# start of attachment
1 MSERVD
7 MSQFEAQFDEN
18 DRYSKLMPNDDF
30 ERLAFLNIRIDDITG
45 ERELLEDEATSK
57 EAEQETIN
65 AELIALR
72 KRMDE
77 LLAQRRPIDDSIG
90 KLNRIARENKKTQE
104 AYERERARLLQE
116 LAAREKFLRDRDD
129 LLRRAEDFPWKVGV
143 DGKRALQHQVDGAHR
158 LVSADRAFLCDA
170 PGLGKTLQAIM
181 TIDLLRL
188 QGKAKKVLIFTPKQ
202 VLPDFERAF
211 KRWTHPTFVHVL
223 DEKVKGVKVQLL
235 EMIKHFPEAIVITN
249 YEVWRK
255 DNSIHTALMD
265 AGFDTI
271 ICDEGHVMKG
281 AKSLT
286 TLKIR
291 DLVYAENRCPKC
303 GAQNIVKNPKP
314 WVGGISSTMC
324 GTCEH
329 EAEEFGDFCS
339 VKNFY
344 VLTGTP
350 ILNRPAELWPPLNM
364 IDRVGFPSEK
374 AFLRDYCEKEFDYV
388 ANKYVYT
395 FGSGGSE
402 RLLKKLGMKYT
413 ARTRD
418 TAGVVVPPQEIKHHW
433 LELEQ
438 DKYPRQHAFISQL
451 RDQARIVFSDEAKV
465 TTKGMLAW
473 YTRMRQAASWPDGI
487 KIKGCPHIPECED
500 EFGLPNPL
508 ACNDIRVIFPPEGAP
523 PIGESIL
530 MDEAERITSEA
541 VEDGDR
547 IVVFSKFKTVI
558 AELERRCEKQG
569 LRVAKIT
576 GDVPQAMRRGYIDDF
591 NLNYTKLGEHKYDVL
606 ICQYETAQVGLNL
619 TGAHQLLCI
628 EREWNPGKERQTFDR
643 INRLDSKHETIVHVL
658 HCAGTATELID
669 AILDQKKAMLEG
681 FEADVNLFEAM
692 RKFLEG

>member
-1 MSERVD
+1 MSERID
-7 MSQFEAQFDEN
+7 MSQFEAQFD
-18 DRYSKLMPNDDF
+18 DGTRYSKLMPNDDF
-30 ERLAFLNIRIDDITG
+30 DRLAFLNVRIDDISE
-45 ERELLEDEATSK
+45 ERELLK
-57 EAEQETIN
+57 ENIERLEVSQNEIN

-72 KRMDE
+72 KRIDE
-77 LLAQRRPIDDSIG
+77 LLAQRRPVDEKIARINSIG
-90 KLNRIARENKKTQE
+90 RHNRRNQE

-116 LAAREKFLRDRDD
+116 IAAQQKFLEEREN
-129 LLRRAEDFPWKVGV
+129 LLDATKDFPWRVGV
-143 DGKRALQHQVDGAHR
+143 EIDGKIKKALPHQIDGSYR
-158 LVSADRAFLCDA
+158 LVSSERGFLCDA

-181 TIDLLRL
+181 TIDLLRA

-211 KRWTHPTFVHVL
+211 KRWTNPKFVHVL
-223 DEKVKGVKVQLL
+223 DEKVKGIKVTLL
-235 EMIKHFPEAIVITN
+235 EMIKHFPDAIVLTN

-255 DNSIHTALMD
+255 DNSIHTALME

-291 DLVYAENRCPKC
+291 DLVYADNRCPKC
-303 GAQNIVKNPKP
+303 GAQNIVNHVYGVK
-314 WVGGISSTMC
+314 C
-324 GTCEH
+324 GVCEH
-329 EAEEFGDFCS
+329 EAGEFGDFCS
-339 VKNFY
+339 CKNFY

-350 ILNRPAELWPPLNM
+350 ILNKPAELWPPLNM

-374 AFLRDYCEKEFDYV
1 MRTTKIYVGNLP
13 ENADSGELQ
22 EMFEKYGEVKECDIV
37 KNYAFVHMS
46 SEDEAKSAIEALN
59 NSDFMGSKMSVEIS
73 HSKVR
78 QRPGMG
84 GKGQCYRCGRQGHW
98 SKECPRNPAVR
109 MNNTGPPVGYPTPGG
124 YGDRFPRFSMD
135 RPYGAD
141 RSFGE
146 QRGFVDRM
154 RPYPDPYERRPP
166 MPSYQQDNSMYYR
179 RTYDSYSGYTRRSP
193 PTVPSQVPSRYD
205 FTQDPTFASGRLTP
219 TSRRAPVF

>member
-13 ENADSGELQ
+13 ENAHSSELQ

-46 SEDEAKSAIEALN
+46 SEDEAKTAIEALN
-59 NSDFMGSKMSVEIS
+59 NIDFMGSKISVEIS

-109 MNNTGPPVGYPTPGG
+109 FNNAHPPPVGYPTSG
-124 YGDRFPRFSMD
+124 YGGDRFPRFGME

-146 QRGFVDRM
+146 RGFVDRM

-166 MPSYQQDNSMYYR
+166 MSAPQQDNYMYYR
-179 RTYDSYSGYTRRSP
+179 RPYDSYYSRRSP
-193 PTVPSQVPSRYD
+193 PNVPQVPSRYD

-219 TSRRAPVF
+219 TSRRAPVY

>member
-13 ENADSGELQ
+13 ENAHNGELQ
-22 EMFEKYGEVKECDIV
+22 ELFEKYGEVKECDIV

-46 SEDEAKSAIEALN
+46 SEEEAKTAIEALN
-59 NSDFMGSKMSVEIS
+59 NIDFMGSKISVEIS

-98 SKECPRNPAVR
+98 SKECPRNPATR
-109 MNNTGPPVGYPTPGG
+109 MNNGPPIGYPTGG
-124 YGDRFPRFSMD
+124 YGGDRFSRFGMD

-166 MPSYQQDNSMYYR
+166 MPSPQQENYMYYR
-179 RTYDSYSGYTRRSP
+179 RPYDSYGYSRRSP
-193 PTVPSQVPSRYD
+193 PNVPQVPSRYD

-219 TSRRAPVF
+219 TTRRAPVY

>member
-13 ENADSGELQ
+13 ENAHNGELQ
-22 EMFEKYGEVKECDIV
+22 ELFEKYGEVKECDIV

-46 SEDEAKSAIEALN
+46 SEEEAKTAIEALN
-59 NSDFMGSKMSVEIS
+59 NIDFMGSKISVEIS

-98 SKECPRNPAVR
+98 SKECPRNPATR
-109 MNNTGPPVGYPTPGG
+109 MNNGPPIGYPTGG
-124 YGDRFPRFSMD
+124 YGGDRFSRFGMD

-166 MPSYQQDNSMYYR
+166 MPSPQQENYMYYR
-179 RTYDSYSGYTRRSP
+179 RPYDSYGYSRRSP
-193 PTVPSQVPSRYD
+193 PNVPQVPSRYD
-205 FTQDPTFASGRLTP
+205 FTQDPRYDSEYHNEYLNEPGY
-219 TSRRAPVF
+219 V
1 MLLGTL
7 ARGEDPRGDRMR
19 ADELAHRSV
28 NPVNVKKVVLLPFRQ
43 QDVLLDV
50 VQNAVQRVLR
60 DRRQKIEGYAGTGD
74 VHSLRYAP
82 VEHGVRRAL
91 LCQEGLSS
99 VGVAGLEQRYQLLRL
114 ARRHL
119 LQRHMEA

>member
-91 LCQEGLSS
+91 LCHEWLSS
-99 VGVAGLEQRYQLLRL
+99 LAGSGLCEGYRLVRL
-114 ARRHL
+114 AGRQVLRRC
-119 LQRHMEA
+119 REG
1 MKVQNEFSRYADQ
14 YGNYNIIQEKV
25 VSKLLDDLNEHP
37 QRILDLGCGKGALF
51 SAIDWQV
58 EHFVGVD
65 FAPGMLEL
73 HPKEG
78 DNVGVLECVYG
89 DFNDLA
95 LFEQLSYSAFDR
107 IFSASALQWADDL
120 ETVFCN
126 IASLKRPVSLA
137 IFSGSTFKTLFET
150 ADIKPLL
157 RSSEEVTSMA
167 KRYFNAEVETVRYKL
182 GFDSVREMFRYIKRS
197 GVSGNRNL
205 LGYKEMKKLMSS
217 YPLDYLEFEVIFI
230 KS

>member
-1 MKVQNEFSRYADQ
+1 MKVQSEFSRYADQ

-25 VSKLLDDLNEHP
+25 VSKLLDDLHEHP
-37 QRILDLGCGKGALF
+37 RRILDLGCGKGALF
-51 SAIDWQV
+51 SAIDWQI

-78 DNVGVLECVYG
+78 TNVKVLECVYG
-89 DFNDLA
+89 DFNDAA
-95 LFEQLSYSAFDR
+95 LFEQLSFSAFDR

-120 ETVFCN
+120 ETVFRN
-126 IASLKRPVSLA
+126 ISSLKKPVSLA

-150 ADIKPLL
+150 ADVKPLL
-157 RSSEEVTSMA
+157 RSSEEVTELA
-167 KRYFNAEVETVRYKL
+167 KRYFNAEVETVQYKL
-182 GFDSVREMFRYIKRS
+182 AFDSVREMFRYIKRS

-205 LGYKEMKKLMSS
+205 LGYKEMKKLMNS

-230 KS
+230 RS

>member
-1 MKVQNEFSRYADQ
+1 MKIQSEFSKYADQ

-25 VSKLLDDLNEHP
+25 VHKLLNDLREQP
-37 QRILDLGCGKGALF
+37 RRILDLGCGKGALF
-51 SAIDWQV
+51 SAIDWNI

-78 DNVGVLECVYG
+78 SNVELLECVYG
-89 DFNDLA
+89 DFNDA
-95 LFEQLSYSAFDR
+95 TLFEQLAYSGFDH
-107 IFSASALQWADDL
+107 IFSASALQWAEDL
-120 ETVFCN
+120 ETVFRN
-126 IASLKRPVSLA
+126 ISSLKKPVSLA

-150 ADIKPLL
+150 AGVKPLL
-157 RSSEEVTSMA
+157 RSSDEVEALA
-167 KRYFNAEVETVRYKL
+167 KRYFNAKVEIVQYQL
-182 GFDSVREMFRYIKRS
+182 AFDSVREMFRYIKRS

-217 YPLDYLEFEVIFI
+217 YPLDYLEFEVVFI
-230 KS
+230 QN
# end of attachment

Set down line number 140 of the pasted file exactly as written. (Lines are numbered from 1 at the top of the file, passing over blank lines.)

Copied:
219 TSRRAPVF